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Michael Palin in North Korea
  • Composed by Miguel d’Oliveira
  • MovieScore Media/ 32m

In the late 1980s, former Python Michael Palin started a highly-successful second career as a travel documentary presenter, becoming the best in his field (with the earlier ones in particular becoming classics of the genre). He hasn’t been back to that well for a while, until this two-part documentary came along and saw him traveling to and around the highly-secretive North Korea. The score comes courtesy of Miguel d’Oliveira and is not what you might expect at all, featuring neither the lush orchestral sound that these shows sometimes have these days nor some westernised ethnic hodgepodge – instead it’s what you might call a lush synthetic sound, realised primarily by equipment from the 1980s, cleverly suggesting the timewarp that Palin often found while on his travels. While they were stage-managed, he did manage to delve beneath the surface he was being shown quite impressively and d’Oliveira’s music also reflects that – the faux glossy sheen (what “the future sounds like” when I was a kid) lies on top of some nice glimpses at humanity.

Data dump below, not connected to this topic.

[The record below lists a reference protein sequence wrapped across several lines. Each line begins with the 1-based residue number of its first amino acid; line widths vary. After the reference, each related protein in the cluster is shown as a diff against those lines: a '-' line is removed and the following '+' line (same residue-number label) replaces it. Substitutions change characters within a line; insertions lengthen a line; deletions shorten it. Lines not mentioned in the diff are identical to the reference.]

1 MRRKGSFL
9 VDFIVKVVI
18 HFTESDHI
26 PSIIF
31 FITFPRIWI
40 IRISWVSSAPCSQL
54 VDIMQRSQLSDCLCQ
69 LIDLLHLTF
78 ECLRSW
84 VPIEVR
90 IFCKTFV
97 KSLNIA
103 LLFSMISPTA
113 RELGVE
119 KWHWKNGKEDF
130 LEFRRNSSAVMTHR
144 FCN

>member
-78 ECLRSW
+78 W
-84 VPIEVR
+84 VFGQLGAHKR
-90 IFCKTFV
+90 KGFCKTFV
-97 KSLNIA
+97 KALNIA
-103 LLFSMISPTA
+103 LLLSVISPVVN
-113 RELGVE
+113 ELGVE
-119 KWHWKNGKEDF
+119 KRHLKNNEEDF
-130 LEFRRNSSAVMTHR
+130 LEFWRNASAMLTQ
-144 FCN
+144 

There is sometimes a gently comic feel which goes well with some of the absurdities – “Table Tennis” underscoring a bizarre kind of dance routine undertaken by female traffic cops a prime example. That’s part of the warmth – and there is warmth, throughout, as Palin meets people who are after all just people, regardless of the foibles of their leaders. “The Border” is a brilliant track, a striking little figure running through it all and it is followed by the more ominous “Weapons’ Parade”, more mechanistic sounds imposing themselves, a starker piece. “Hair Port” is beautifully-judged, witty piece for another of those absurdities (a massive airport with nobody in it and the only flight of the day fogged off). This is really compelling music – it’s a series of vignettes with no real melodic connective tissue and most of them are very short (18 tracks on an album which barely breaks half an hour) but it comes together really very nicely and is the sort of album you can listen to again and again.  To hear something this bold and different being done for a tv documentary is really impressive and it’s one of 2018’s hidden gems for sure.

Rating: **** | |

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